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Database ordering management system build help

Posted on 2014-02-03
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Last Modified: 2014-03-01
Need help building my product ordering database to thwart the following issues that can occur:

Larger amount needed after order is placed
Smaller amount needed and have products to return

How can we keep track and automate an ordering procedure that will address these problems?
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Question by:DJPr0
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by:Tony303
Tony303 earned 100 total points
ID: 39831141
What I think you are asking is..

What is my inventory after orders are fullfilled and or after orders are "cancelled" or returned.

There are many ways to do this...

Programatically, in the app to recalculate inventory when an order is placed.

You could use a trigger within the database that recalculates the inventory when data in the orders table is inserted or updated?

T
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by:jogos
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ID: 39831285
The classic order/orderlines will do for the extra order. Just add a new orderline for the same product. When an order is already handled i think accounting will want a new order registered.

For the return of goods that means your order has been shipped. The credit note flow will be the way to go. A credit note as negative order.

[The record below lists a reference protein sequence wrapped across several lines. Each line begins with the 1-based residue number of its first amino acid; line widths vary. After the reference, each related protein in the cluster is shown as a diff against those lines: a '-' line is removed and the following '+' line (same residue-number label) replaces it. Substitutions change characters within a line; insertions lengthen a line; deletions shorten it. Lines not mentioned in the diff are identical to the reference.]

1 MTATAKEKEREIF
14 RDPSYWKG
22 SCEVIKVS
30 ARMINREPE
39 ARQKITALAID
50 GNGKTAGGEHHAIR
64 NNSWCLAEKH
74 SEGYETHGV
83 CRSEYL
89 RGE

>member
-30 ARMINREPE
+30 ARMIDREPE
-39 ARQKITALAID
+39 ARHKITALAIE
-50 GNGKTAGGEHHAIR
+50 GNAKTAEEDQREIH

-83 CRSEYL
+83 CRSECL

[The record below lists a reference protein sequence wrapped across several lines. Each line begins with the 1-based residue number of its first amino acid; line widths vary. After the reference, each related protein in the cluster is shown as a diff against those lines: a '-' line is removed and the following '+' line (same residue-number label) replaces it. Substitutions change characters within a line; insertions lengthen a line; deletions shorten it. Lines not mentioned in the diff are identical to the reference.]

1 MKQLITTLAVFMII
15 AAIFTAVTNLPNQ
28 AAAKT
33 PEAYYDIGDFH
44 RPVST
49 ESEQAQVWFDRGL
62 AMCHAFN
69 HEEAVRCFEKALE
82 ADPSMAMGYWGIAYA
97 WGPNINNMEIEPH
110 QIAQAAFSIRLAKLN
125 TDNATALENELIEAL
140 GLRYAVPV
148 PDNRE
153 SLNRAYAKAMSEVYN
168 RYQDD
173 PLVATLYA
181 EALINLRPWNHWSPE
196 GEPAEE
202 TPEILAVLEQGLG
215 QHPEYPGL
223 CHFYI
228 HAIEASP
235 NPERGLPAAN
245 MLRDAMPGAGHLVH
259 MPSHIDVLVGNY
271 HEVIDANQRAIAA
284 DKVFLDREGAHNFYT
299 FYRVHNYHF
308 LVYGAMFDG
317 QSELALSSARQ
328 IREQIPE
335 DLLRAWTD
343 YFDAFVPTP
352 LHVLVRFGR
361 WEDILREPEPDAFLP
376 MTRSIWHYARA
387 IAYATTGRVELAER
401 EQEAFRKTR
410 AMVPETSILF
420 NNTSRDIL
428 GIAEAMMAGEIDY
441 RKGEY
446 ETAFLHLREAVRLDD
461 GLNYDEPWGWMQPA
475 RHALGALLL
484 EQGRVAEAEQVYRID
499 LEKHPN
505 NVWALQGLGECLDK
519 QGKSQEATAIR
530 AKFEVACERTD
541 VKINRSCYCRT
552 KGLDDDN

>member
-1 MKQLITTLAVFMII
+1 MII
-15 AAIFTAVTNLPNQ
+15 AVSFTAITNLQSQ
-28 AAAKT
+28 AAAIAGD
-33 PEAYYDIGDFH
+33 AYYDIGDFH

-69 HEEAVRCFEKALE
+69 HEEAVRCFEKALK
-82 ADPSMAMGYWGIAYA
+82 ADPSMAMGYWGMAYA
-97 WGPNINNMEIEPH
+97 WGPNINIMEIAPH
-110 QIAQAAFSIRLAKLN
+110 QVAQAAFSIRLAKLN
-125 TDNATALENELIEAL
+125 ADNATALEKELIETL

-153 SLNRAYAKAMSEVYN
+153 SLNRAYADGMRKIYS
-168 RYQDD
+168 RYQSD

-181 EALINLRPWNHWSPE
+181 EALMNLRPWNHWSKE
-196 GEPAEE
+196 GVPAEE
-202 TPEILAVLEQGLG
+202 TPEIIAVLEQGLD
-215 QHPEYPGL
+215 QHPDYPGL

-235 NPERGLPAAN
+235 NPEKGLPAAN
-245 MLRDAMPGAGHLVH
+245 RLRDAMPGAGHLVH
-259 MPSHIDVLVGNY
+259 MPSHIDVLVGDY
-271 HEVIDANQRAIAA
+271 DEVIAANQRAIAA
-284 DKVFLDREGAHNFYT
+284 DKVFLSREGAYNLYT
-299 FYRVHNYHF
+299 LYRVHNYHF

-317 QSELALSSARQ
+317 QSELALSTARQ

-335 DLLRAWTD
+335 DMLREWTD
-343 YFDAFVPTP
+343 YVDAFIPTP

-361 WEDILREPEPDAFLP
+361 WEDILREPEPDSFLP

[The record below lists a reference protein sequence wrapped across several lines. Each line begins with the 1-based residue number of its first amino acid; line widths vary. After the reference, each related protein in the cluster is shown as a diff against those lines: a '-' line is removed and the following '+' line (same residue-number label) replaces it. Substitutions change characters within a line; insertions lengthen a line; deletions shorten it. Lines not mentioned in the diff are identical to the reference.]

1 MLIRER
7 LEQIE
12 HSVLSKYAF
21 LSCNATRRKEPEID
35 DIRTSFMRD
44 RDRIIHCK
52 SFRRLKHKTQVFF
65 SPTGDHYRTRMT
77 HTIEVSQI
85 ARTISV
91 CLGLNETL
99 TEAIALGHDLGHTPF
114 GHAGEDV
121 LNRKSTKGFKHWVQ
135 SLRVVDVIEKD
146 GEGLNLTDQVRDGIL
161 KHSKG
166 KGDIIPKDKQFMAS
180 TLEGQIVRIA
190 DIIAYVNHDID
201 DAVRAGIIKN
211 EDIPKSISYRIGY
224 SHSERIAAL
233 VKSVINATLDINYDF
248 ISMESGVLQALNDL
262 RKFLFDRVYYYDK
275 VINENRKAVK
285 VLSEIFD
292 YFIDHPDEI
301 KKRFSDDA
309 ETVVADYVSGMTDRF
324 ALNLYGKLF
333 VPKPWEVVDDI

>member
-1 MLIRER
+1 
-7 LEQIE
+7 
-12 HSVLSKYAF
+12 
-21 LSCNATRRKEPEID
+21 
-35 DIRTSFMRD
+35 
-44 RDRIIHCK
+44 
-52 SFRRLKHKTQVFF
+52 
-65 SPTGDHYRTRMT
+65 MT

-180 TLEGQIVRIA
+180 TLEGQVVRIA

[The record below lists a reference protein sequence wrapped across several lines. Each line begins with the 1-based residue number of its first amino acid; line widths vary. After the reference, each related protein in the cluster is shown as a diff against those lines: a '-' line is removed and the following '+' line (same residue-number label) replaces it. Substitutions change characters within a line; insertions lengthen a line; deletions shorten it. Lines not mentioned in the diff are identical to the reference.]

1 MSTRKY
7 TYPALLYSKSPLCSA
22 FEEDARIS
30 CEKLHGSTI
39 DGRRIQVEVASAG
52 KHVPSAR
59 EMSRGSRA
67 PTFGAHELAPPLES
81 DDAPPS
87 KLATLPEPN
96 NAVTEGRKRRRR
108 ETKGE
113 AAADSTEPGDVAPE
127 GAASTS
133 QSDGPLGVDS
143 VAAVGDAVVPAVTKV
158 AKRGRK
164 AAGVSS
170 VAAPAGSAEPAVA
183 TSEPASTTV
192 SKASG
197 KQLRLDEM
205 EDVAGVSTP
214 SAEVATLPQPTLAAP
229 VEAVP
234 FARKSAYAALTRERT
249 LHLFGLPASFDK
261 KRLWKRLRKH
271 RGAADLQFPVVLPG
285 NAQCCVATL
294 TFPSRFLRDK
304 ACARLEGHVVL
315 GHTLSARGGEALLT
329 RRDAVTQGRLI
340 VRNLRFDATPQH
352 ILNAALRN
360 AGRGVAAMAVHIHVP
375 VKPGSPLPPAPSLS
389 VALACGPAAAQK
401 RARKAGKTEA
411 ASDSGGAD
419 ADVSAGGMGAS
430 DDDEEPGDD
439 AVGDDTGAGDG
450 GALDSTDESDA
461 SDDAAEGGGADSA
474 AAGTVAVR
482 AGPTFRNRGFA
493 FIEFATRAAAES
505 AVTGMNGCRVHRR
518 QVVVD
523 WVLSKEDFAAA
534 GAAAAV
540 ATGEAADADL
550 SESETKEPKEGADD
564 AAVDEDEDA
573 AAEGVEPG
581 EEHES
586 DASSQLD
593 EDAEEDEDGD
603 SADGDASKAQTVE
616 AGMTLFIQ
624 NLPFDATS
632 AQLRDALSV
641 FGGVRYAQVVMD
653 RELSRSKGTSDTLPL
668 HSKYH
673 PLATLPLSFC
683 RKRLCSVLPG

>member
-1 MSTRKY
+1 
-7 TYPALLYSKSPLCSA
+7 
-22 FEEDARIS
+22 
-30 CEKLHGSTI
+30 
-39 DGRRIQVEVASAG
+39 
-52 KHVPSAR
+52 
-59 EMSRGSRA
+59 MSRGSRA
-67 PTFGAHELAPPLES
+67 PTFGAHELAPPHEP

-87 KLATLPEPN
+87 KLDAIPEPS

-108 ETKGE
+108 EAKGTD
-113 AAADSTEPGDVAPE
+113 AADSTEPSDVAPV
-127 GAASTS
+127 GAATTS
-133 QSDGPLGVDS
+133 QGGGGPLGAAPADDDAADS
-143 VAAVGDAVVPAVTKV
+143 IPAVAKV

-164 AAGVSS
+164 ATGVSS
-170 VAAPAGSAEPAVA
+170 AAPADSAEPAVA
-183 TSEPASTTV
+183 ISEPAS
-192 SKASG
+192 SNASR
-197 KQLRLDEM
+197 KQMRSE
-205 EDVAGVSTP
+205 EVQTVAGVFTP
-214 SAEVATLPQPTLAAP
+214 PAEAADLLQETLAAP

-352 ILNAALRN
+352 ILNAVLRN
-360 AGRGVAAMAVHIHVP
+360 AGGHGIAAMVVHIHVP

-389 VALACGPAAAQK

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Jim Dettman (Microsoft MVP/ EE MVE) earned 300 total points
ID: 39832241
Without knowing more about your business, it's hard to offer details, but in general you have a purchase order system that tracks what you order, and a inventory system that tracks what you have on hand and what you have received/returned, sold or have had returned, or something like inventory on hand adjustments performed (all forms of in's and out's to inventory - how and why qty oh hand changed).

For the PO side, there are a couple of different types of PO's.

1.  Regular PO's - you submit a PO to a vendor for specific amounts.   As part of the PO, you allow for changes.

   So say you want to increase/decrease a qty.  You call the vendor up, talk about it, and yes it can be done.   So you adjust the qty(s) and now it becomes PO#  1234B where is was 1234A and everyone knows it was changed from the original.

  Changing a PO like this can/should be only done up to a point though.  A PO is a legal contract and you are agreeing to buy a set amount of something at a set price.

2. You can have a "blanket" PO; you agree to buy a set amount of something (say 10,000 units), but don't specify when or in what qty's those 10,000 will be bought right off.

  For example, you negotiate a price of .13 each for 10,000 units.   A week later, you decide that you'll need:

5,000 now
2,000 a month after that
1,000 a month after that for three months

You enter releases against the blanket PO and specify the item, date you need it, and the qty.

  You do this with a blanket PO until the original 10,000 units are consumed by the releases.  Blanket PO's often have an expiration date.

  Basically it's an agreement on the price, but lets you set when and how much you want to receive.

Jim.
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